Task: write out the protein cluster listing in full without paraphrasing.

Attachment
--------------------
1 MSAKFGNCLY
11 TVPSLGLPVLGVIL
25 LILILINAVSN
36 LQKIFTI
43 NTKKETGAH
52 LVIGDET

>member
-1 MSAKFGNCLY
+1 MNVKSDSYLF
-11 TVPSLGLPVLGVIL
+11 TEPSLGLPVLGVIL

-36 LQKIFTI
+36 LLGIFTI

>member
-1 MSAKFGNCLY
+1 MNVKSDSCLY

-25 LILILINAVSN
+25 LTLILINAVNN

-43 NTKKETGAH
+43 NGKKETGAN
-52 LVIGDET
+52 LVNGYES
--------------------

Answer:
1 MSAKFGNCLY
11 TVPSLGLPVLGVIL
25 LILILINAVSN
36 LQKIFTI
43 NTKKETGAH
52 LVIGDET

>member
-1 MSAKFGNCLY
+1 MNVKSDSYLF
-11 TVPSLGLPVLGVIL
+11 TEPSLGLPVLGVIL

-36 LQKIFTI
+36 LLGIFTI

>member
-1 MSAKFGNCLY
+1 MNVKSDSCLY

-25 LILILINAVSN
+25 LTLILINAVNN

-43 NTKKETGAH
+43 NGKKETGAN
-52 LVIGDET
+52 LVNGYES